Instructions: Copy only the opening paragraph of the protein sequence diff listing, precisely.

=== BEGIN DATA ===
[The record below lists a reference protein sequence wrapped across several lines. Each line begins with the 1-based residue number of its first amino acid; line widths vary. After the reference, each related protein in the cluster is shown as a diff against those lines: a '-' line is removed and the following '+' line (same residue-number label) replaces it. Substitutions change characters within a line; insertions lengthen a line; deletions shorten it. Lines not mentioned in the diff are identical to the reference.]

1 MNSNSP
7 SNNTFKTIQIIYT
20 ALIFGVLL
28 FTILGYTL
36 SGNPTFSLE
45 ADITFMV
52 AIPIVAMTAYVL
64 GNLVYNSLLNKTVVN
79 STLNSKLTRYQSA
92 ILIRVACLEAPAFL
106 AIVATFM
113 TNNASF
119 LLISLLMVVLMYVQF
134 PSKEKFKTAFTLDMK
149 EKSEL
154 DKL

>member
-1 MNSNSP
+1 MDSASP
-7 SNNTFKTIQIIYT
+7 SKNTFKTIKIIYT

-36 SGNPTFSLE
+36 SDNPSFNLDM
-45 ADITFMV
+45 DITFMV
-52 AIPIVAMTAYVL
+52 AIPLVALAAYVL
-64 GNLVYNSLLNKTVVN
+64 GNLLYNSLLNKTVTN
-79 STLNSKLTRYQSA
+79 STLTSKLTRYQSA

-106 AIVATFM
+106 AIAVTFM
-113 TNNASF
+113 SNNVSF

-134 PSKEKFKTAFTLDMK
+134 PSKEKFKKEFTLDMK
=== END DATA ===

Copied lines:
[The record below lists a reference protein sequence wrapped across several lines. Each line begins with the 1-based residue number of its first amino acid; line widths vary. After the reference, each related protein in the cluster is shown as a diff against those lines: a '-' line is removed and the following '+' line (same residue-number label) replaces it. Substitutions change characters within a line; insertions lengthen a line; deletions shorten it. Lines not mentioned in the diff are identical to the reference.]